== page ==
chapter  19
9 Pages

Children’s technologized bodies: mapping mixed reality

ByMeenakshi Gigi Durham

In some sense, children have always been active participants in technoculture. Archaeological evidence indicates that children were involved with technology as far back as prehistoric times: excavations reveal that children used flints, axes, and other stone tools in the Paleolithic era (Grimm, 2000; Högberg, 2008; Montagu, 1976; Shea, 2006), wielded daggers and needles in the Bronze Age (Rega, 2000), threw pots in the first century C.E. (Kamp, 2001). During the Industrial Revolution, children “toiled in early mills, mines and manufactories” (Humphries, 2010, p. 1), handling lathes, looms, and lethal equipment. Child labor laws put an end to all that, but children turned to technological tools for recreation in the twentieth century: Boy Scouts rigged amateur radios (Arceneaux, 2009), children snapped pictures with Brownie cameras (Olivier, 2007), and budding DeMilles pointed home movie cameras at their parents and siblings to create amateur films (Luckett, 1995). It should not surprise us, then, that in the contemporary moment children have taken to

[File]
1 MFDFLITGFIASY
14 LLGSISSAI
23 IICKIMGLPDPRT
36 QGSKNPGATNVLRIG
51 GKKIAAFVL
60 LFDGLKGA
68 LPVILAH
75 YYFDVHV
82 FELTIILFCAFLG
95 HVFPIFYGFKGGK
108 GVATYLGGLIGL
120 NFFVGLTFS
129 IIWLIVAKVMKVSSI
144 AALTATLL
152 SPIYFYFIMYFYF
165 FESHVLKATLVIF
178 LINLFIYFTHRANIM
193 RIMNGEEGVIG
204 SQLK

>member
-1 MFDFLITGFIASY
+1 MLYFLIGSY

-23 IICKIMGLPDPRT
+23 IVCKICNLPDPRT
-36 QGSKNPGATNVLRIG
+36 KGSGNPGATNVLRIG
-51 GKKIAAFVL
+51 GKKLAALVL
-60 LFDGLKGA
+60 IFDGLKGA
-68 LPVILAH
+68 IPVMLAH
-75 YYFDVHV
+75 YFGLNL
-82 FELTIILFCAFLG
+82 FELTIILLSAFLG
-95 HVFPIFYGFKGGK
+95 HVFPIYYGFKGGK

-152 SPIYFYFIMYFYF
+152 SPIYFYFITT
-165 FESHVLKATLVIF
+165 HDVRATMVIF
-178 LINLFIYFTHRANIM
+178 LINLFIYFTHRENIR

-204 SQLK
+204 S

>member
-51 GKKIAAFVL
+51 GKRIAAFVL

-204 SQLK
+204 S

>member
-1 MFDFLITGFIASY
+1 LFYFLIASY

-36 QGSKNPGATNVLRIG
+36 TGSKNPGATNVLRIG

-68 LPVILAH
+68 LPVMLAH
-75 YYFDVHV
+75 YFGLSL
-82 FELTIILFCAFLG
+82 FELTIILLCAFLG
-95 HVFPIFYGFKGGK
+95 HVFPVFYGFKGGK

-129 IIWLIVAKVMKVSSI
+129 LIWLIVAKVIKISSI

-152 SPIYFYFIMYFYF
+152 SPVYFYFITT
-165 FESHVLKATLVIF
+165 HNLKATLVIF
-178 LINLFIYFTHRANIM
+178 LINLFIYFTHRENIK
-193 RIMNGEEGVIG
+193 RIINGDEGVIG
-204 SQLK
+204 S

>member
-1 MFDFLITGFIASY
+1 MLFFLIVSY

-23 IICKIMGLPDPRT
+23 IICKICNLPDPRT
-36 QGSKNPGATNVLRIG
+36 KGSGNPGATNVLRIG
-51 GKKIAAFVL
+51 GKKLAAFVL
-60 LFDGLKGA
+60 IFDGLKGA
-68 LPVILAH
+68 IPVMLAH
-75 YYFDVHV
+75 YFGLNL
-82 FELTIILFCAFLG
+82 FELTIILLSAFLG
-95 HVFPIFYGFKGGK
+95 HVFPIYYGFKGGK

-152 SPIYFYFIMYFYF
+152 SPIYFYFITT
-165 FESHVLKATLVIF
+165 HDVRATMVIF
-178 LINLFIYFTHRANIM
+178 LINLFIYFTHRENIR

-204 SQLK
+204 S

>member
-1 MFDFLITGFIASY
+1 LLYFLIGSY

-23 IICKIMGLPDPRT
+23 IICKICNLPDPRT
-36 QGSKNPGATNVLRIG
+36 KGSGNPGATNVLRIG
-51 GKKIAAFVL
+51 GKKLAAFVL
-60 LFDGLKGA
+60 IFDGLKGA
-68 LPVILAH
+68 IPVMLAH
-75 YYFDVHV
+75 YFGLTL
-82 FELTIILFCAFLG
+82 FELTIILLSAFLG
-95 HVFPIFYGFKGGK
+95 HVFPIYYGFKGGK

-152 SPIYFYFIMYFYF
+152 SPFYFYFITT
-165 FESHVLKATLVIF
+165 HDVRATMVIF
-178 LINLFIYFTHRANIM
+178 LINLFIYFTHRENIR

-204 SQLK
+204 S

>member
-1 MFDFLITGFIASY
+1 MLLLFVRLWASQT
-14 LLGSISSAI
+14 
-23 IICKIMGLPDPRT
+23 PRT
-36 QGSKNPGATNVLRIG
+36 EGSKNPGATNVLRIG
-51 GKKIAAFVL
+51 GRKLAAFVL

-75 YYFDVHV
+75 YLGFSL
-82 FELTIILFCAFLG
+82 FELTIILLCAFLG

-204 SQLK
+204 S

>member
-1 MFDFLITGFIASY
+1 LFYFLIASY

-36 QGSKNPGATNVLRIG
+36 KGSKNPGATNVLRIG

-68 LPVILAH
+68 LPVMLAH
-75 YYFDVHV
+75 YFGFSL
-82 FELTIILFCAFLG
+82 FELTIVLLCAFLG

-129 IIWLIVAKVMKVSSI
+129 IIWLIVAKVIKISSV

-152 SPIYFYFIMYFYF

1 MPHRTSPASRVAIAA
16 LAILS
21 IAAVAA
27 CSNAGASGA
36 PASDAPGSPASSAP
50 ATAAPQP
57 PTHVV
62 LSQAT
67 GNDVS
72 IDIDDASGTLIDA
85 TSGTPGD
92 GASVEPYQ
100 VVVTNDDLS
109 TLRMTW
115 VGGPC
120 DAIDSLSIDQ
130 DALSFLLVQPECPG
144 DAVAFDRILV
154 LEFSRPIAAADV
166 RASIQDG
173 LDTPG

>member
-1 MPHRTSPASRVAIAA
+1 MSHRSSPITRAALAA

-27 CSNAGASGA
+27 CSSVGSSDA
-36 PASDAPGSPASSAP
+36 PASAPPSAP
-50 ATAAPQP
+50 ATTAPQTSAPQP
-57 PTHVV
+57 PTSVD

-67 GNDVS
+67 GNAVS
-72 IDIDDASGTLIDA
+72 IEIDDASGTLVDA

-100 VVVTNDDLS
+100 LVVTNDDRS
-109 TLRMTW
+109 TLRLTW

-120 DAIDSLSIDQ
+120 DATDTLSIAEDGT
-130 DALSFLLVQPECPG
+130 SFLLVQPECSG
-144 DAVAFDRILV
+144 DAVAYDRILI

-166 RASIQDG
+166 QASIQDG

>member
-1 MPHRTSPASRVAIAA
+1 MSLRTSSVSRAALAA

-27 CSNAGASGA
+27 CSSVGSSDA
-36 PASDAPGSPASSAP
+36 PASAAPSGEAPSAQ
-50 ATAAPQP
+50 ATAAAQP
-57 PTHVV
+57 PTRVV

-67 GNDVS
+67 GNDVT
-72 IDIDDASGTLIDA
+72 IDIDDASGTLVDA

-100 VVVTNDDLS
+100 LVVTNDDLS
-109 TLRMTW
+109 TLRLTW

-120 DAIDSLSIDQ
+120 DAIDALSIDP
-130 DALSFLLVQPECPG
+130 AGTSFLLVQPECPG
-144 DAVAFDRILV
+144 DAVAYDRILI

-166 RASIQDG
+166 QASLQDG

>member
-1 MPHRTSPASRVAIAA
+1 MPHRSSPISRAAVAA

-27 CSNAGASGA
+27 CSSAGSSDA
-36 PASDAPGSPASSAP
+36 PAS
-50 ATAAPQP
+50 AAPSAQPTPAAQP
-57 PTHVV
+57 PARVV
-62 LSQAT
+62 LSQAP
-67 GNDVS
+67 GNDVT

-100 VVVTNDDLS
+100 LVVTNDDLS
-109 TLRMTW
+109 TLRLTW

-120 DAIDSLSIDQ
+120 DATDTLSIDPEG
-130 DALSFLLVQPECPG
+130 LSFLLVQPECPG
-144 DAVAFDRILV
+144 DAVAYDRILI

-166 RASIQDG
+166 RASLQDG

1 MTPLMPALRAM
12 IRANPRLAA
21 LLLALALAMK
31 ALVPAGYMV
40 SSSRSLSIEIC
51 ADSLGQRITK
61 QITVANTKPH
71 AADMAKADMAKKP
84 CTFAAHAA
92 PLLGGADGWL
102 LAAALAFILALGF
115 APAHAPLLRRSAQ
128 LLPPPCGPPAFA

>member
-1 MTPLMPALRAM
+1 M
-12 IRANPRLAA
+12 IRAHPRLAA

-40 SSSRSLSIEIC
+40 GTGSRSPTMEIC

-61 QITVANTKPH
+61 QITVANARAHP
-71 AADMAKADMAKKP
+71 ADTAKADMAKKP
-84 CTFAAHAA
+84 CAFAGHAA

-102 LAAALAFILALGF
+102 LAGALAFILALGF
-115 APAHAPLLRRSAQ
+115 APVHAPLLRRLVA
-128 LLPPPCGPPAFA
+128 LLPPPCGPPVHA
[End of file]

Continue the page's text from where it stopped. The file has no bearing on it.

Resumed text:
technologies like the proverbial ducks to water, programming smartphones, downloading applications, and reconfiguring laptops before they’re even out of preschool. Children’s worlds are now pervaded by digital technologies to an extent that certain traditional boundariesbetween the “real” and the “virtual,” body and machine, subject and object-are beginning to blur and break down, for better or worse. In fact, the media scholar Mark Hansen argues that in today’s media environment, “all reality

is mixed reality” (2006, p. 1)—composed of “fluid and functional crossings between virtual and physical realms” (p. 2). No longer can we draw clear lines between the “real world” and “cyberspace,” for it is largely through our engagements with technologies that we experience the world. As Hansen points out, “technologies work to expand the body’s motile, tactile, and visual interface with the environment,” mediating “our embodied coupling with the world” (2006, p. 26). The ease with which children of all ages handle technology is a taken-for-granted aspect

of contemporary life. Although it is important to recognize that children’s access to, and uses of, technology differ depending on contextual features such as location, socioeconomic status, and developmental stage (Selwyn, 2009), it is still arguable that in technologically advanced cultures, these toys and tools are seamlessly integrated into the surfaces of everyday life, unremarkable features of children’s lifeworlds.